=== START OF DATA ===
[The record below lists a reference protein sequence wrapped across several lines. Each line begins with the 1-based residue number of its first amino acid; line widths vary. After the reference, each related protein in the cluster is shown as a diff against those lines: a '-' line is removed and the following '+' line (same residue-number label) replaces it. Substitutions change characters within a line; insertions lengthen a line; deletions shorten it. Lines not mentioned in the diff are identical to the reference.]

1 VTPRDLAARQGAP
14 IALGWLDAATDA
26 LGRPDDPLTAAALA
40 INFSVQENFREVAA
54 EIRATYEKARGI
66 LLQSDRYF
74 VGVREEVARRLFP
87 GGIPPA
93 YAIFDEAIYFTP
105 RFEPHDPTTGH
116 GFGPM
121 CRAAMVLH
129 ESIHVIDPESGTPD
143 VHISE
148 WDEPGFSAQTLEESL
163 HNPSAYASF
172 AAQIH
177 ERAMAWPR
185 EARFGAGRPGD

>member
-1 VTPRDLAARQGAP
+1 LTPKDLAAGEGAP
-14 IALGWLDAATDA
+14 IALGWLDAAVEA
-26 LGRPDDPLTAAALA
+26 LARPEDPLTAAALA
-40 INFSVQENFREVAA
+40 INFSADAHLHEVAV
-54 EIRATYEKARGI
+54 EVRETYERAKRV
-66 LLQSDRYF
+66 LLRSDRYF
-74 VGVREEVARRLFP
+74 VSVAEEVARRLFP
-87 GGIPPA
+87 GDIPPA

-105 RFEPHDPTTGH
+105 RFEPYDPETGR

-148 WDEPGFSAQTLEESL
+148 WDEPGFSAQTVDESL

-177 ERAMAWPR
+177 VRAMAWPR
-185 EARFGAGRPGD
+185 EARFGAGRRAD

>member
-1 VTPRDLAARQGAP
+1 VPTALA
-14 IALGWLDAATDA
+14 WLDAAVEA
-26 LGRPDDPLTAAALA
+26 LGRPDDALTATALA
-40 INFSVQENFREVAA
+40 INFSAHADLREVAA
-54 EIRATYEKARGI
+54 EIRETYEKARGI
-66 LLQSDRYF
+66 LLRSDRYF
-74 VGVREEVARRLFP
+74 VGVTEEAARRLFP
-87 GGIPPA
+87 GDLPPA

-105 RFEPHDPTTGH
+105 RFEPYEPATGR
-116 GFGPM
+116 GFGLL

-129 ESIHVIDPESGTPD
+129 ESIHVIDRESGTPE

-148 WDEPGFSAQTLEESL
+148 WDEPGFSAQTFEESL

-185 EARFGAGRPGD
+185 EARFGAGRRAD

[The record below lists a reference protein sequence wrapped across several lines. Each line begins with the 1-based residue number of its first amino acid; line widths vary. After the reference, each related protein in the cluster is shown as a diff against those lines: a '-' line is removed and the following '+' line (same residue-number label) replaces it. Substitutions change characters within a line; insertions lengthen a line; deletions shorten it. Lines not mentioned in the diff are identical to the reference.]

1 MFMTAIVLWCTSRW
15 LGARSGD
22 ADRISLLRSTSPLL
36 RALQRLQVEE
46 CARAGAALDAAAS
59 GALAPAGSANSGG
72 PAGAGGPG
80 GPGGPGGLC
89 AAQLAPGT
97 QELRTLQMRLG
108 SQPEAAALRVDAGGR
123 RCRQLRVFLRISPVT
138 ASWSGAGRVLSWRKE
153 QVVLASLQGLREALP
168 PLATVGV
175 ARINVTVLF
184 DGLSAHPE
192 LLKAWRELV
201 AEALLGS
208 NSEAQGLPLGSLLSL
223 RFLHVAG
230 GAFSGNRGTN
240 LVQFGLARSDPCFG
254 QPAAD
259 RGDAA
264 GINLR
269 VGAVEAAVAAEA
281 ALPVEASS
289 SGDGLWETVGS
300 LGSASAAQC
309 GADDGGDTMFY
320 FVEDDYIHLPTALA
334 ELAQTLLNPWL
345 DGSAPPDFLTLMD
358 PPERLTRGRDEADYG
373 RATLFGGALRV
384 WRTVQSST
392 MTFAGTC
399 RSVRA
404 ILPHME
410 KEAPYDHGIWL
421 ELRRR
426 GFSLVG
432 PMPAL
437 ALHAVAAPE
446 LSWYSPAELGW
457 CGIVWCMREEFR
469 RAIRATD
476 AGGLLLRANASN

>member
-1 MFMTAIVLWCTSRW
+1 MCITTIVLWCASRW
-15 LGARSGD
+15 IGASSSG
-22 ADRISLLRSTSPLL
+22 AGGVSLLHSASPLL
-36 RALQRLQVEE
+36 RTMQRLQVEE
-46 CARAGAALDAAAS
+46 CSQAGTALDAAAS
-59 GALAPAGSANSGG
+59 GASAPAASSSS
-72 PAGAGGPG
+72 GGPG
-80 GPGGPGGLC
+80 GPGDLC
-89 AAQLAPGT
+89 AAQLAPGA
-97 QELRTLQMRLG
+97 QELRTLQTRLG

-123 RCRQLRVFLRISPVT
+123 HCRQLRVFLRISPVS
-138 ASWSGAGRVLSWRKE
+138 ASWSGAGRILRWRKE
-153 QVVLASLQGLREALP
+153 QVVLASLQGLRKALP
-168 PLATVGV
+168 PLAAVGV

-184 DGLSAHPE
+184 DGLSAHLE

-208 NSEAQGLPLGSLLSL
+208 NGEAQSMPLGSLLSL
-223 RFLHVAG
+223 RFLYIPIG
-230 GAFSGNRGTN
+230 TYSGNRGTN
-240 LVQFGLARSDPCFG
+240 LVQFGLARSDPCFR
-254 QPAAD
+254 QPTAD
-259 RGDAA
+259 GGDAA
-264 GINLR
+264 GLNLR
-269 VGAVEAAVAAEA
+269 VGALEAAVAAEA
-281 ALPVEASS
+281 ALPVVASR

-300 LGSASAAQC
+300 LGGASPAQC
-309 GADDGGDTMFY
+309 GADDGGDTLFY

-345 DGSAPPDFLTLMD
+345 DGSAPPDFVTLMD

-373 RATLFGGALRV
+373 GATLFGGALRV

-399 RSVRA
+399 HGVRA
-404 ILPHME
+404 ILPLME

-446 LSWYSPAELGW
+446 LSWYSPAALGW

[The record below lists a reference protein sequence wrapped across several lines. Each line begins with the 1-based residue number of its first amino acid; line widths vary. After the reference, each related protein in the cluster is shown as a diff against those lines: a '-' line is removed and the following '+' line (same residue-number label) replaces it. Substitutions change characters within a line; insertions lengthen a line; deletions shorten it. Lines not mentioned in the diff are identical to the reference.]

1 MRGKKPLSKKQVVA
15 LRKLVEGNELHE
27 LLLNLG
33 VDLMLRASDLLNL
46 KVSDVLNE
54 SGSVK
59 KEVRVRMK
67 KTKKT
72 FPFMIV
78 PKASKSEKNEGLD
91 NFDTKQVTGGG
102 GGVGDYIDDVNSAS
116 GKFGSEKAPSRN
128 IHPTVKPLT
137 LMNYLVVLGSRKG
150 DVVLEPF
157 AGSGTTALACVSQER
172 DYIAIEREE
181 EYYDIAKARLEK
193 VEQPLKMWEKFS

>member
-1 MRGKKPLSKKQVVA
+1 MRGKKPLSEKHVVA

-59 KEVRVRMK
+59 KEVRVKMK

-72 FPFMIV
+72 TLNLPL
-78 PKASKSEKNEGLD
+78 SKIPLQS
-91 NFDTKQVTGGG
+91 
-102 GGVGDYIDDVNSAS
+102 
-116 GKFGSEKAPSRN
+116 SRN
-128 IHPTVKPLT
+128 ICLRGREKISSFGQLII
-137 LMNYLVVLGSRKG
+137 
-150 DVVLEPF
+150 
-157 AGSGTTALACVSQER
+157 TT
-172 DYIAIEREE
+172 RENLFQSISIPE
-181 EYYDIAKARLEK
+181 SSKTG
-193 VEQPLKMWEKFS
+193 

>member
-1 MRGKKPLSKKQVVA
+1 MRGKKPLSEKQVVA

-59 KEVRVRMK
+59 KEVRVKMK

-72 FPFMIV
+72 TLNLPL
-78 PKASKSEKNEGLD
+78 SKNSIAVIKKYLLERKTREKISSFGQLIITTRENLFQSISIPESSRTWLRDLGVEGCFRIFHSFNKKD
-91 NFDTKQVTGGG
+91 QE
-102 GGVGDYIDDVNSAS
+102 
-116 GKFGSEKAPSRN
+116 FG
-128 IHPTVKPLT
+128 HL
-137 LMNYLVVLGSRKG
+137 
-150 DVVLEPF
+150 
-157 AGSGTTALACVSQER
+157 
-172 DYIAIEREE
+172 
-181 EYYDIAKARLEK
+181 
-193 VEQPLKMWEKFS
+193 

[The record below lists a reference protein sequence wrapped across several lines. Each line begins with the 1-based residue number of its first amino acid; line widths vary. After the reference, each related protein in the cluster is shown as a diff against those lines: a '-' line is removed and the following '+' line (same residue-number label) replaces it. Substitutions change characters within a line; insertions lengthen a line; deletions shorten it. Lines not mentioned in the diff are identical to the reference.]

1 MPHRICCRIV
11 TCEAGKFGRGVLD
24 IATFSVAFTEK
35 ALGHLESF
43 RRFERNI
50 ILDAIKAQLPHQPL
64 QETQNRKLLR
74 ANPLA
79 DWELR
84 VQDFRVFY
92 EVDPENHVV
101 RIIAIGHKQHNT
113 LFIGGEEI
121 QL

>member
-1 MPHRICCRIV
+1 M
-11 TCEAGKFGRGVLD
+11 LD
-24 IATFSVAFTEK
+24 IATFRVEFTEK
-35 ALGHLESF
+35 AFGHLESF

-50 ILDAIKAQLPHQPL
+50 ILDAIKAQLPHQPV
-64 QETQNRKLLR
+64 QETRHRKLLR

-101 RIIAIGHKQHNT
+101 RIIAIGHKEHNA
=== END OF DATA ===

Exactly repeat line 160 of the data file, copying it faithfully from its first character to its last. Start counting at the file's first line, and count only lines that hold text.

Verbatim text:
-240 LVQFGLARSDPCFG